Avila's homer in ninth lifts Tigers over Astros

Previously struggling catcher breaks out with clutch go-ahead hit

Avila's homer in ninth lifts Tigers over Astros

HOUSTON -- Alex Avila came into Friday's game batting .176 with three RBIs. Suffice to say he had been struggling.

In the clubhouse after the game, however, the Detroit catcher wasn't talking about his struggles. He was discussing his go-ahead ninth-inning two-run home run off Houston closer Jose Veras. That homer lifted the Tigers to a come-from-behind 4-3 win over the Astros at Minute Maid Park.

"It felt amazing," Avila said of his fourth home run of the season that scored Don Kelly. "I'm sure my expression on the field said it all. When you're struggling and you do something good on the field, it feels good."

Avila wasn't the only contributor for the Tigers (17-11), who led 2-0 in the seventh inning. Drew Smyly (2-0) limited Doug Fister's damage in Houston's three-run seventh inning and earned the win. And Jose Valverde worked around a walk for his third save in as many chances. He has not allowed a run since joining the team on April 24.

With Detroit trailing, 3-2, Kelly led off the ninth with a walk off Veras (0-2), who had his second blown save as the Astros fell to 8-22. One out later, up stepped Avila, who had gone 0-for-3 with three strikeouts on Thursday against Houston.

Veras fell behind 3-0 to Avila, and at 3-1, the Tigers catcher was looking for a fastball.

"I was looking to drive the ball somewhere hard," said Avila, who was hitless in his previous eight at-bats. "I knew he was going to come at me again with another fastball. I knew that if I took a pitch [at 3-0] he was going to have to come again and throw another strike, because he wouldn't want to walk me to put the tying run in scoring position.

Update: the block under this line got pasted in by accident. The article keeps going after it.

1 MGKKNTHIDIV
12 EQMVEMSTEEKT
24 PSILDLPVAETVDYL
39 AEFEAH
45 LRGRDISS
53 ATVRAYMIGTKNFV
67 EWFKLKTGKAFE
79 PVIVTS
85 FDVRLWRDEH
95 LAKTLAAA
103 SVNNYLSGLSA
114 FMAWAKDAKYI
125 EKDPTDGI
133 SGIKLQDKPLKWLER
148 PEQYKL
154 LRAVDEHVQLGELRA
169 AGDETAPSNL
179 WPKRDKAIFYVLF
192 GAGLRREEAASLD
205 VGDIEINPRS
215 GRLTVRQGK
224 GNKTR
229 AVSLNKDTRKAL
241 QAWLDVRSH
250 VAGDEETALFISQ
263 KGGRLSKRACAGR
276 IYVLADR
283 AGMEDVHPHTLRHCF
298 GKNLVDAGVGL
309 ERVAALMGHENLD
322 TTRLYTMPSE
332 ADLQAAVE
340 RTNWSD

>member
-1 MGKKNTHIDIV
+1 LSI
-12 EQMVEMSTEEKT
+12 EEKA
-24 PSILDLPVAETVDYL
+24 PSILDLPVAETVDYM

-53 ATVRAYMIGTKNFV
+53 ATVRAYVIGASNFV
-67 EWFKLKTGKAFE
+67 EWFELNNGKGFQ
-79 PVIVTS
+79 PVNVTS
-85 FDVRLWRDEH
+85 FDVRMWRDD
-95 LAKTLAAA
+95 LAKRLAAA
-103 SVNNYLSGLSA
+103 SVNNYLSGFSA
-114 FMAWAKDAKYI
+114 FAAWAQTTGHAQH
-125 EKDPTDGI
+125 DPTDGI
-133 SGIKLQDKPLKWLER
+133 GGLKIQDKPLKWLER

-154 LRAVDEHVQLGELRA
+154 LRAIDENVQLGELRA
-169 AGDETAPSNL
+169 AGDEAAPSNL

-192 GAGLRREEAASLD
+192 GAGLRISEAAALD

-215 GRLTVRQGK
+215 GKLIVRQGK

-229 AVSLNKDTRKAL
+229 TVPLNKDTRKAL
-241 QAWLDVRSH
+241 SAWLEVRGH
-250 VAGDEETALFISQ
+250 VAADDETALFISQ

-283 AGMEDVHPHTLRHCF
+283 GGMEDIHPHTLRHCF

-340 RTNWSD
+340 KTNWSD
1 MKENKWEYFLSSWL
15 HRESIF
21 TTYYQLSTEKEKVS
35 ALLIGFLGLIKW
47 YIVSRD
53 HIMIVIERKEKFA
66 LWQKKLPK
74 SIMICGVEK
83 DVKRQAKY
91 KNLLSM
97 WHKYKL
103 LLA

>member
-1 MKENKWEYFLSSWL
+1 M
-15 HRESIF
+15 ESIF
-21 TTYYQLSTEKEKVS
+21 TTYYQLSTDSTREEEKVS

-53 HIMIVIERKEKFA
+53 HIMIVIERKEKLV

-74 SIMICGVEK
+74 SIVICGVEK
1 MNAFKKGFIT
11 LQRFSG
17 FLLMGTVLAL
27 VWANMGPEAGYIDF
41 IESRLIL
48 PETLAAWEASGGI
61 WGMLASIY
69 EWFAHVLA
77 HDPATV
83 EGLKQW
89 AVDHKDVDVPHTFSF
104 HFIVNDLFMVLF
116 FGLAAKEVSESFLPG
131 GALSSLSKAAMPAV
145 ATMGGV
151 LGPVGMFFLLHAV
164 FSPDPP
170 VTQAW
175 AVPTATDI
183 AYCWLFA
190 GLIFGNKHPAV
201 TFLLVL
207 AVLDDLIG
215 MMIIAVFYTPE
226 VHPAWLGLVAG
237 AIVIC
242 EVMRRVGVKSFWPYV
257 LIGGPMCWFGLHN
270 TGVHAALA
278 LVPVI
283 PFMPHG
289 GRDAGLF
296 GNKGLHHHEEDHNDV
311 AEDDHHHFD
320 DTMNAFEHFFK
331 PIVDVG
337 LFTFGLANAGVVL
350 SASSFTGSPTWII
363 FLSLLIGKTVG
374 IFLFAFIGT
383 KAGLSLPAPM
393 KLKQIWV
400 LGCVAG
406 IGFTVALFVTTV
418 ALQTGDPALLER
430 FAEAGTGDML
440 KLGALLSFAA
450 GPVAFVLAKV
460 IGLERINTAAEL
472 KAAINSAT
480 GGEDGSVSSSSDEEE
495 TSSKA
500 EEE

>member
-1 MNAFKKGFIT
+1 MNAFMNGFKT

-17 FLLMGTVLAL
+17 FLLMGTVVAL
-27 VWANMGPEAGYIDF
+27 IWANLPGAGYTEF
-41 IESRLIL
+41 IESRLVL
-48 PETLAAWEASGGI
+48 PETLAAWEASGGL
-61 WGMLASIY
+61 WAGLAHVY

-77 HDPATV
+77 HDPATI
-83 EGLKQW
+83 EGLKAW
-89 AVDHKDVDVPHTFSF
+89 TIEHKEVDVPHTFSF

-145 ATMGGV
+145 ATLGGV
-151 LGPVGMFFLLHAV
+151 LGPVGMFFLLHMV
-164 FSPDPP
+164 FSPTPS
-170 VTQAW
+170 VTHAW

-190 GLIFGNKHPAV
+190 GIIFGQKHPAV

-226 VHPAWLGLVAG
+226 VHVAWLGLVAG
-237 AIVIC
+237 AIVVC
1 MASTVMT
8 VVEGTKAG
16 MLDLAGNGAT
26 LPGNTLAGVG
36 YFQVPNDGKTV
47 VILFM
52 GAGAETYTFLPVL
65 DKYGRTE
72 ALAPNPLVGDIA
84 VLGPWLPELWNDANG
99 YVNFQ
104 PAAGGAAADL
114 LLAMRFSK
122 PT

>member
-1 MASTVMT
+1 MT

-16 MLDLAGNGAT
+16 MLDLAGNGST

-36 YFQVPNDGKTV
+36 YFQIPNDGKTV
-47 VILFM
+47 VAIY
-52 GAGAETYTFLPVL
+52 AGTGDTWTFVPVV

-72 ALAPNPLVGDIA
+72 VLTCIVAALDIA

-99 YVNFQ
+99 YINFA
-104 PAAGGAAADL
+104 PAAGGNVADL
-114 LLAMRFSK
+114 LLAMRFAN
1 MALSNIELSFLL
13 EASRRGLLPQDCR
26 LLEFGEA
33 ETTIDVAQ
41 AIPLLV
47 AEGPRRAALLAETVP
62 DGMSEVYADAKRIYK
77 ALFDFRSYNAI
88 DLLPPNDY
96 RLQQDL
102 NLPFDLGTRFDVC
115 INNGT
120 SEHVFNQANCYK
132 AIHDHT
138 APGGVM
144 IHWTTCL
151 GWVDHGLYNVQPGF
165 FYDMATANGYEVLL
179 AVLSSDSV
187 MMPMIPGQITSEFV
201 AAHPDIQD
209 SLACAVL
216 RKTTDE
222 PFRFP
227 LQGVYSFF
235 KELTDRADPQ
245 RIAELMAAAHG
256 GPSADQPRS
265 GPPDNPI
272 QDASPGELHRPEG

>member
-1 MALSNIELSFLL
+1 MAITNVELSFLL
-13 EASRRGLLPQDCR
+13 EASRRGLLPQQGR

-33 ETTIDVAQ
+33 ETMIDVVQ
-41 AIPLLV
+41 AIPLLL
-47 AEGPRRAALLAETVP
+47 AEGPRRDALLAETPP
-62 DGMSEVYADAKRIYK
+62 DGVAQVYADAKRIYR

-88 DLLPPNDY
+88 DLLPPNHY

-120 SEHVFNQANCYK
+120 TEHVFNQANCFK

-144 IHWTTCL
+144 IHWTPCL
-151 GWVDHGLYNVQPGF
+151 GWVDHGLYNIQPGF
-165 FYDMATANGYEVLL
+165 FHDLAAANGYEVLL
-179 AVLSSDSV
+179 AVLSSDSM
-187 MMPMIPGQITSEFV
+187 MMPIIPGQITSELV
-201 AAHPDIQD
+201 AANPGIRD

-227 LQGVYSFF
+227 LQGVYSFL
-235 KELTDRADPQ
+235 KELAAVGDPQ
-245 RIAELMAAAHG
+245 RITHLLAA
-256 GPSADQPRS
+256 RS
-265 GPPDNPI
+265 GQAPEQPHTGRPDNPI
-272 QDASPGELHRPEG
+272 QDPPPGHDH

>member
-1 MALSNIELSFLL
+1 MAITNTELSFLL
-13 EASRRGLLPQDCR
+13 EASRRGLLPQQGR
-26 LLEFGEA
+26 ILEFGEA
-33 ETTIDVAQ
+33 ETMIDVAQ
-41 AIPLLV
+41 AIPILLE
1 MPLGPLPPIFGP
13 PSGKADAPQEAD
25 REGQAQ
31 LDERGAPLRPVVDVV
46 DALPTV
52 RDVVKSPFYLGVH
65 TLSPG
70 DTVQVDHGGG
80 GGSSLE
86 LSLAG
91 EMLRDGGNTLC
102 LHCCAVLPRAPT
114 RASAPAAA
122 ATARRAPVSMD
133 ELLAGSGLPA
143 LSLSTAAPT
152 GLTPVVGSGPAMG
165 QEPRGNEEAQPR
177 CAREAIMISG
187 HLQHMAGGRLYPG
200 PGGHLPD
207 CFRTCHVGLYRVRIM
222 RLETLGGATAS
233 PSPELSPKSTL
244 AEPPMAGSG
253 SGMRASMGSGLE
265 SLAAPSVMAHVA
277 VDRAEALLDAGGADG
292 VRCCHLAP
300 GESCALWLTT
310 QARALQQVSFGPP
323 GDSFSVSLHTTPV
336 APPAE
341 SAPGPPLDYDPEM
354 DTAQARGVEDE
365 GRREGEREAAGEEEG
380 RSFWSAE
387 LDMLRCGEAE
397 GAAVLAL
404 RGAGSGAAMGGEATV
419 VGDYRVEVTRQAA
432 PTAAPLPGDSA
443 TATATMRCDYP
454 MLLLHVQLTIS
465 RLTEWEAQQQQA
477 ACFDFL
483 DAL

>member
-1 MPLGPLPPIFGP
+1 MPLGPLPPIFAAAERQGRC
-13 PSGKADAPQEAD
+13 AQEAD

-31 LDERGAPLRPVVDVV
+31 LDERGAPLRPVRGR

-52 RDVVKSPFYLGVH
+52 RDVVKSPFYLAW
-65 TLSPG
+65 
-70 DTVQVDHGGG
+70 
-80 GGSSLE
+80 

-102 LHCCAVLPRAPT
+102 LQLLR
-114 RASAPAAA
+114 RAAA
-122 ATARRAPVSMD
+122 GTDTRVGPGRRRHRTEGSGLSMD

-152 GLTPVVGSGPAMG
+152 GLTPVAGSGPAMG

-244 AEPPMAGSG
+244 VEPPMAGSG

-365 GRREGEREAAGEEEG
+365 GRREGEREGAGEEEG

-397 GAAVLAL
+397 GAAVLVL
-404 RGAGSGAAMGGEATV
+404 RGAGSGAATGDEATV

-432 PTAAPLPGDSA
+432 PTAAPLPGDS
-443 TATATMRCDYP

"I was feeling confident I was going to get a good pitch to hit 3-1, and I was able to go yard."

Avila's home run to right-center stunned the crowd at Minute Maid, but not Tigers manager Jim Leyland.

"I don't think anybody was shocked he hit a home run," said Leyland. "It came at the right time. Hopefully that will give him confidence and get him going."

Spotted a 2-0 lead by the fourth, Fister hung zeros for the first six innings, pitching around trouble before it all began to unravel in the seventh.

The first five Astros batters reached base in the frame, including a fielding error by second baseman Omar Infante, and just like that, the Tigers trailed, 3-2. Fister was lifted for Smyly after Fister allowed an infield RBI single to Jose Altuve.

Altuve's third single of the game gave the Astros a 3-2 lead, with runners at first and second and no outs. Smyly limited the damage by retiring the next three batters, which set the stage for Avila's heroics in the ninth.

"You got to keep it close," said Smyly. "They had a chance to break it open. We had to keep it close. A one-run game in the ninth, anything can happen. That home run was awesome."

Valverde, who pitched for Houston in 2008-09, came into the game in the ninth. His lone base runner was a walk to Robbie Grossman, who was stranded at second base when Jason Castro flied out to Kelly in left field to end the game. Valverde was aided by a sparkling fielding play by Infante, who ranged to his left to throw out Altuve for the second out.

With the win, Detroit improved to 7-1 in its eight games. Tigers pitchers struck out only six Houston batters, snapping their streak of seven straight games with 10 or more strikeouts, an American League record.

Fister, who had won his first four decisions, allowed three runs -- two earned -- and nine hits in six-plus innings. He struck out four with one walk.

Detroit took a 1-0 lead in the second inning as Jhonny Peralta's soft liner single scored Kelly. The Tigers went ahead, 2-0, in the fourth on Victor Martinez's RBI single off the right-field wall that scored Miguel Cabrera, who led off with a double. The play was upheld after a review.

Prince Fielder drew three walks, increasing his total to an AL-best 24.

Richard Dean is a contributor to MLB.com. This story was not subject to the approval of Major League Baseball or its clubs.